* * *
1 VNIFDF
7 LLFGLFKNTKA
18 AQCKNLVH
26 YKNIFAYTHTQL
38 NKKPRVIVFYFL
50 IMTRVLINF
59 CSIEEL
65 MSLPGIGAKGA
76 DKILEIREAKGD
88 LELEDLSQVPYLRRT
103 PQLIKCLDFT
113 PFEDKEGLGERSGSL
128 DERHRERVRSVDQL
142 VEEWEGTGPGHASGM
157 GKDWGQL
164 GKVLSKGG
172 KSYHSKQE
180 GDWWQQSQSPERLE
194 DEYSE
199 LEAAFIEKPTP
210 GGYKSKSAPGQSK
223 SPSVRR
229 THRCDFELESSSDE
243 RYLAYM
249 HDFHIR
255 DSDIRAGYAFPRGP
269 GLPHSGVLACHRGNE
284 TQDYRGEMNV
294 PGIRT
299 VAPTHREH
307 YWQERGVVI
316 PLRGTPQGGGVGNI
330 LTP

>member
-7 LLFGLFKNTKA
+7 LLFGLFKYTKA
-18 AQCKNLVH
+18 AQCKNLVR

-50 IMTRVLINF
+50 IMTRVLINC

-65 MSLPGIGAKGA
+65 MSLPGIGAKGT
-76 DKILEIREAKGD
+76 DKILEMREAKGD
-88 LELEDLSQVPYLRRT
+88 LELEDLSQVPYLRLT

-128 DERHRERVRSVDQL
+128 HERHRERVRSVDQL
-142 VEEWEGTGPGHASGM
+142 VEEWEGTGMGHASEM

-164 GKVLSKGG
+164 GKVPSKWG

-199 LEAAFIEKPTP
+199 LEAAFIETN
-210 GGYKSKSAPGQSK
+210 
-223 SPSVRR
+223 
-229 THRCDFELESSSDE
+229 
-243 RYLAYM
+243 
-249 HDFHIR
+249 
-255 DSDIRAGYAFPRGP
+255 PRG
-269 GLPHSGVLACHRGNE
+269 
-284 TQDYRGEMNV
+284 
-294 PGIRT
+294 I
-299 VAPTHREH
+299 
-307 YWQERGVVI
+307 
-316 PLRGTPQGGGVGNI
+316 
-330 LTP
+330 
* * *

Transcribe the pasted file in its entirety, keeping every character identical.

1 VNIFDF
7 LLFGLFKNTKA
18 AQCKNLVH
26 YKNIFAYTHTQL
38 NKKPRVIVFYFL
50 IMTRVLINF
59 CSIEEL
65 MSLPGIGAKGA
76 DKILEIREAKGD
88 LELEDLSQVPYLRRT
103 PQLIKCLDFT
113 PFEDKEGLGERSGSL
128 DERHRERVRSVDQL
142 VEEWEGTGPGHASGM
157 GKDWGQL
164 GKVLSKGG
172 KSYHSKQE
180 GDWWQQSQSPERLE
194 DEYSE
199 LEAAFIEKPTP
210 GGYKSKSAPGQSK
223 SPSVRR
229 THRCDFELESSSDE
243 RYLAYM
249 HDFHIR
255 DSDIRAGYAFPRGP
269 GLPHSGVLACHRGNE
284 TQDYRGEMNV
294 PGIRT
299 VAPTHREH
307 YWQERGVVI
316 PLRGTPQGGGVGNI
330 LTP

>member
-7 LLFGLFKNTKA
+7 LLFGLFKYTKA
-18 AQCKNLVH
+18 AQCKNLVR

-50 IMTRVLINF
+50 IMTRVLINC

-65 MSLPGIGAKGA
+65 MSLPGIGAKGT
-76 DKILEIREAKGD
+76 DKILEMREAKGD
-88 LELEDLSQVPYLRRT
+88 LELEDLSQVPYLRLT

-128 DERHRERVRSVDQL
+128 HERHRERVRSVDQL
-142 VEEWEGTGPGHASGM
+142 VEEWEGTGMGHASEM

-164 GKVLSKGG
+164 GKVPSKWG

-199 LEAAFIEKPTP
+199 LEAAFIETN
-210 GGYKSKSAPGQSK
+210 
-223 SPSVRR
+223 
-229 THRCDFELESSSDE
+229 
-243 RYLAYM
+243 
-249 HDFHIR
+249 
-255 DSDIRAGYAFPRGP
+255 PRG
-269 GLPHSGVLACHRGNE
+269 
-284 TQDYRGEMNV
+284 
-294 PGIRT
+294 I
-299 VAPTHREH
+299 
-307 YWQERGVVI
+307 
-316 PLRGTPQGGGVGNI
+316 
-330 LTP
+330 